Gypsy Moth, Lymantria dispar

Lymantria dispar, Gypsy moth is one of the most destructive pests of shade, fruit, and ornamental trees throughout the northern hemisphere.

It is also a major pest of hardwood forests. Synonyms of Gypsy moth is Porthetria dispar. The common names are: Asian gypsy moth (English), erdei gyapjaslepke (Hungarian), gubar (Romanian),, lagarta peluda (Spanish), limantria (Italian), lƒ¸Vstraesnonne (Danish), maimai-ga (Japanese), mniska vel’kohlava (Slovak), Schwammspinner (German), spongieuse (French).Gypsy moth is native to southern Europe, northern Africa, central and southern Asia, and Japan (Martin 2000). It also present in United States and Canada and is now present in most of northeastern N. America but its range is expanding to the south and west (Global Invasive Species Database)

Russell IPM manufactures and supplies pheromone lure, traps and complete monitoring systems for Lymantria dispar, Gypsy Moth. It is also know as onion moth. Pheromone trap data give early warning of the infestation and also exhibit the density of the insect population.

Gypsy Moth

Adult females are white with black, wavy markings ; they have robust abdomens and do not fly, and their wingspan can reach 5 cm. Egg masses are light, and the eggs inside are black and pellet like. Each mass may contain 400-600 eggs. The caterpillar is hairy, and a mature larva is 50-65 mm long with a yellow and black head. Behind the head on the thorax and abdomen are five pairs of blue spots (tubercles) followed by six pairs of brick red spots. The pupal stage is dark reddish-brown and is held in place to some object by small strands of silk. Male moths are dark buff and fly readily during the day. Eggs deposited by females during July overwinter on trees, stones, and other substrates. Eggs hatch from late April through early May with most eggs hatching by mid-May. Small first instar larvae do not feed right after they hatch and can be dispersed by wind. Young larvae feed on foliage and remain on host plants night and day. In late May when about half-grown, larvae change their behaviour and usually feed in the trees at night, and move down to seek shelter in bark crevices or other protected sites during the day. Larvae reach maturity from mid-June to early July. Migrating caterpillars are often a nuisance during the last two weeks of June. Pupation takes place during late June and early July. The pupal cases may be observed attached to tree bark, stones, buildings, and other similar sites. Adults start emerging in late June with peak emergence in mid-July. This pest produces one generation a year in Pennsylvania (PennState Dept. Ent.).

Nature of Damage

This pest is indirectly responsible for causing mortality of susceptible host trees. Heavy defoliation by the larval stage of this pest causes stress to infested host plants. Secondary organisms such as the twolined chestnut borer, Agrilus bilineatus, and shoestring root rot, Armillaria spp., successfully attack stressed trees causing mortality.Light defoliation is defined as 0 to 30% loss of foliage and has little effect on the health of trees. Defoliation is barely detectable. Moderate defoliation is described as 31 to 50% loss of foliage. At this level caterpillars may be abundant enough to be a nuisance in an area if not managed. Trees will have enough foliage remaining to stay green and little mortality is expected. Heavy defoliation is when 51% or more of the foliage is removed from a tree. Tree mortality may result from one year’s defoliation to hemlock, pine, and spruce. Deciduous trees can normally withstand one year of defoliation, but two or more successive years may result in moderate to high mortality. Around the 50% defoliation level, most deciduous trees produce auxiliary leaf buds and new foliage by mid-August. Refoliation in the same growing season creates a stress to an infested tree (PennState Drpt. Ent.).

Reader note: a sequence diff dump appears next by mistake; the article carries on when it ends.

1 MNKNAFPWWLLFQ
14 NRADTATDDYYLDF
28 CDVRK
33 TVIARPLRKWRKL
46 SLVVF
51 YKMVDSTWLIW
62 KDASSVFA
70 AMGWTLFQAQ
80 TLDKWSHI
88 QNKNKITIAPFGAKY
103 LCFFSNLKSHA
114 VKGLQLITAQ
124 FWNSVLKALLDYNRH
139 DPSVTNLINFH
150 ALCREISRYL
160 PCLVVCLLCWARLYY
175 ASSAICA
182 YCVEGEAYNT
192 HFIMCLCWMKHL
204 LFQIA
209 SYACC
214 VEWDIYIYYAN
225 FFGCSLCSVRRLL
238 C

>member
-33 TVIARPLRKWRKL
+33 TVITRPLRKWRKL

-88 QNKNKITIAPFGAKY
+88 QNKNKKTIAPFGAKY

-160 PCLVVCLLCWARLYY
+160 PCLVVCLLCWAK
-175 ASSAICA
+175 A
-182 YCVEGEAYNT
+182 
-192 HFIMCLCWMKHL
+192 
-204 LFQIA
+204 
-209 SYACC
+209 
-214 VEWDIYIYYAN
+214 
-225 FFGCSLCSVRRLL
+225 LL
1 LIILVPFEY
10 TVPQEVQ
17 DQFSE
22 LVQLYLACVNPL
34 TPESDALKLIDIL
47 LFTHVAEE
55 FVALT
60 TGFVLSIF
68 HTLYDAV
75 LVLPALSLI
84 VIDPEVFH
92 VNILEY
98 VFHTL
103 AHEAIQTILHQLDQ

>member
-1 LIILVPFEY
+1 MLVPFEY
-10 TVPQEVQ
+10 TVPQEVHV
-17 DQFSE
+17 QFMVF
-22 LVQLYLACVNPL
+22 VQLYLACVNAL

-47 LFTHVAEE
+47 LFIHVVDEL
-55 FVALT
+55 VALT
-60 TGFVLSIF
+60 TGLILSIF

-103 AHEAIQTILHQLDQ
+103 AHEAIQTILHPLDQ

Russell IPM manufactures and supplies pheromone lure – the Qlure, traps and complete monitoring systems for Helicoverpa armigera, African Bollworm.

Pheromone trap data gives early warning of the infestation and will also alert the user to a low level of population before it becomes serious.

The lure can be best applied with the Mothcatcher trap or Delta trap.

Lures for Pest Monitoring

Lures can be changed every 4-6 weeks to get the most accurate results.

Lures handling
Pheromone lures are a very sensitive tool. They can be affected by exposure to elevated heat and direct sunshine. Direct touching by hand may cause cross contamination leading to mixed catches in the trap. Some contaminants such as Nicotine May have repellent effect reducing trap catch.

Lure Storage

Store in a cool dry place. Shelf life can vary from 3-36 months depending on the storage temperature. See Technical Data Sheet for further details.

Trap Selection

The Deltra trap is the most sensitive trap to use for monitoring this insect. However, Moth catcher may be used in dusty conditions or in high moth population density.

Trap Density

Do not re-use the trap to monitor different insects as this may lead to mixed catches. One trap for every two hectares of large scale fields of homogenous lands.

Two traps per hectare (2trap/ha) for small holdings and in field of uneven topography.

Trap Position

Place traps near the highest point of the plant using supporting posts approximately 1 meter high, or higher if the crop is higher.

Data and Interpretation

Collect data weekly from the start of the flight of the over wintering generation. During the height of the population more frequent reading may be needed. Decisions on pesticide application should not be taken solely on the trap catch data. Climatic and biological considerations should be taken in account.